A case of emergency response gone wrong.
Former governor Rick Perry puts on his dancing shoes.
Using fake money has its consequences.
A twist on the Aggie War Hymn.
The Blackland Prairie becomes an unfortunate dumping ground.
A bit of magic in the U.S. House of Representatives.
A curious case of courthouse nuptials.
The dangerous masterminds behind a lemonade stand.
District judge Carter Tinsley Schildknecht, of Dawson County, was reprimanded by the State Commission on Judicial Conduct for, among other offenses, holding a fifteen-hour court session that ran until four in the morning, during which she allowed no formal meal or bathroom breaks.
A newly installed nacho-cheese-melting machine at Round Rock’s Dell Diamond burst into flames the night before opening day. Though no one was injured in the conflagration, it did $200,000 worth of damage to the stadium’s eatery, the Nolan Ryan Fireball Express Grill.
The Fort Bend County sheriff’s office issued a press release on its website seeking help in locating hundreds of people whose credit cards and driver’s licenses were sitting in the lost-and-found of a local movie theater. The press release, which pointed out that the theater’s carelessness put owners of the missing items at high risk for
A headline in the February 19 edition of the Waller County Times Tribune announced, “Hitch up your bitches and jingle those spurs, its trail ride season.”
Congratulations to new ag commission Sid Miller.
After DWI charges against Justice Nora Longoria, of the Thirteenth Court of Appeals, were dismissed, outraged Hidalgo County Republicans pointed out that Longoria and the district attorney and district court judge who decided to let her off are all Democrats—and a police dash-cam video that showed her bombing her field sobriety test went viral.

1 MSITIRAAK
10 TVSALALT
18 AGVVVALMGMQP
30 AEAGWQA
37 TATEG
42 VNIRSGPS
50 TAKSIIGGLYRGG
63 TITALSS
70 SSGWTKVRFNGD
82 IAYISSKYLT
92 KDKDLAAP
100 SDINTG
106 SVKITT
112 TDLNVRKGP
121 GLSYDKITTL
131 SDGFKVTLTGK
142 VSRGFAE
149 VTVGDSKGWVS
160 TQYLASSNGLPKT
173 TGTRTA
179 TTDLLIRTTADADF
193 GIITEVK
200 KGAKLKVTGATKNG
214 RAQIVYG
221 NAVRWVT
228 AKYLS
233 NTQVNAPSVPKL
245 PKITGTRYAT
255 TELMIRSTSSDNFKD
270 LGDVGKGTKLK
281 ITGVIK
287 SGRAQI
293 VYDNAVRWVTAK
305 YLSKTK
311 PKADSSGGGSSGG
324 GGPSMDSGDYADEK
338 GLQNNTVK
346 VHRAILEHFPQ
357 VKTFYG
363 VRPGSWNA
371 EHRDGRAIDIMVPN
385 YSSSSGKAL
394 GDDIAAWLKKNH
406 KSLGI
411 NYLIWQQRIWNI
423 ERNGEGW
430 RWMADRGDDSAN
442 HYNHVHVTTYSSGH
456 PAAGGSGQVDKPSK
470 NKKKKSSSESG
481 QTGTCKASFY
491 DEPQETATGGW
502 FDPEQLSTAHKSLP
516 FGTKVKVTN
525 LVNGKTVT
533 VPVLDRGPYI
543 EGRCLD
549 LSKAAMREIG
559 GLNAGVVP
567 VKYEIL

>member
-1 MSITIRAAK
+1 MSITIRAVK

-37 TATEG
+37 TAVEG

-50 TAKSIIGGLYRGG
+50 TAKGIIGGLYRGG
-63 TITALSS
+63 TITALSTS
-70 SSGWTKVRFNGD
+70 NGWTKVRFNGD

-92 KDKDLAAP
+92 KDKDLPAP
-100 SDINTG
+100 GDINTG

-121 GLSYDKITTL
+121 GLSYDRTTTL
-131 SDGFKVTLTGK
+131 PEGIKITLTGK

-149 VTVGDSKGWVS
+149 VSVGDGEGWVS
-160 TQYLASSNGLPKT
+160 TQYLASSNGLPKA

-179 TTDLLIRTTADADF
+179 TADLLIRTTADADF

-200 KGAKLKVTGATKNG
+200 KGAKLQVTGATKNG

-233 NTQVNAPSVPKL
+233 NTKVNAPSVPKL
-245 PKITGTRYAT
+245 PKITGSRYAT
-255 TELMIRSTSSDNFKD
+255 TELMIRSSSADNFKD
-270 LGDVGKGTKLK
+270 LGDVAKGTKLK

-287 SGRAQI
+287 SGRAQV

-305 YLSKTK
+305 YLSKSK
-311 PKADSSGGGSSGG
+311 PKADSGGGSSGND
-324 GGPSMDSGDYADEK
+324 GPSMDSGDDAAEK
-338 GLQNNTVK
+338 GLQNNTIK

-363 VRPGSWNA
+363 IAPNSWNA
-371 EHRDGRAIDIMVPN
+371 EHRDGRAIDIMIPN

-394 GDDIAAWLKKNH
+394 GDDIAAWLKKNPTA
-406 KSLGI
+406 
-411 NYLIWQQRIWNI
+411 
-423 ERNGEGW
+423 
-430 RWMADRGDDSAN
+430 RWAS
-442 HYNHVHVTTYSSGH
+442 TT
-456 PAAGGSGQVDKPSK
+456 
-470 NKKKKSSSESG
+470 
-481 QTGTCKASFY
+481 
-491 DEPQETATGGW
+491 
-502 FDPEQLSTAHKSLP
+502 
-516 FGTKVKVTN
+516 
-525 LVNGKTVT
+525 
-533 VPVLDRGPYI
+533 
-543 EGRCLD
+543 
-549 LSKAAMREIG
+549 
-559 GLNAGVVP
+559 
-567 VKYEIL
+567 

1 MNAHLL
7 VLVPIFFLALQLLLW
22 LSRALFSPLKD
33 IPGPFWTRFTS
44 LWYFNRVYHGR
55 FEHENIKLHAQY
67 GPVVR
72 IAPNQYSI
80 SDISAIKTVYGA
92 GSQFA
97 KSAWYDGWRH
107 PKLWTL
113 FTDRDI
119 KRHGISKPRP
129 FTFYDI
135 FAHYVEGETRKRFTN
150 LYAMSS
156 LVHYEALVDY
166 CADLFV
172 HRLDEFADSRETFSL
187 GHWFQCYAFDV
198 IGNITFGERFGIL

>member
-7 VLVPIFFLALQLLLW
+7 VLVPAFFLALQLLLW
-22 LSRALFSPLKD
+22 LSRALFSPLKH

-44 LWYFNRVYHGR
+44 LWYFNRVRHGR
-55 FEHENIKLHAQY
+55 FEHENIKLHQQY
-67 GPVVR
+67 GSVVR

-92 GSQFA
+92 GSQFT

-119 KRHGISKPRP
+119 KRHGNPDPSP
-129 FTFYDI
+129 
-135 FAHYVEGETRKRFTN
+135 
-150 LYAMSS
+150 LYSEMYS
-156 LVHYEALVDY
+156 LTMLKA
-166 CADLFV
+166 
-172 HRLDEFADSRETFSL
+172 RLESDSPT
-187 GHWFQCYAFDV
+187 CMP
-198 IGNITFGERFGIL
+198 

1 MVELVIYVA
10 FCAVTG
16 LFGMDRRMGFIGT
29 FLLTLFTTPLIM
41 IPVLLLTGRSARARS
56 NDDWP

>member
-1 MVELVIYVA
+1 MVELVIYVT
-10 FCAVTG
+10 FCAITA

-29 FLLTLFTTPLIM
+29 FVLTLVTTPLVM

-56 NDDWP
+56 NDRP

An El Paso spokesperson said the city will spend nearly $7,000 to reconfigure its city council chambers so that Ann Morgan Lilly will no longer have to sit next to fellow council member Lily Limón, who, Lilly claims, distracts her by making frequent sotto voce comments throughout council meetings.
Advocacy groups revealed that at least ten Texas school districts received surplus material from the U.S. Department of Defense, including armored vehicles, tactical vests, assault rifles, and several thousand rounds of ammunition.
Rick Perry honored with another Bum Steer award.
Wilfredo Gutierrez, of Houston, pleaded guilty to fraudulently passing himself off as a veterinarian. His dozens of clients apparently appreciated his willingness to make house calls and his cut-rate fees for spaying and neutering.
The five members of the Dallas County Commissioners’ Court unanimously voted for a resolution commemorating Juneteenth without realizing that it also endorsed reparations for slavery. Aside from Commissioner John Wiley Price, who put forth the resolution, none of the other commissioners had bothered to find out what was in the
The City of Austin Water Utility revealed that it is considering imposing a “drought fee” to help it make up for millions of dollars in lost revenue. The shortfall was caused, apparently, by customers’ heeding the utility’s demands to conserve water.
Recounting a controversial episode from his five years as head of the UT System, outgoing chancellor Francisco Cigarroa said, “I always give my honest recommendation, because at the end of the day, I have to sleep with myself.”
Bum Steer of the Month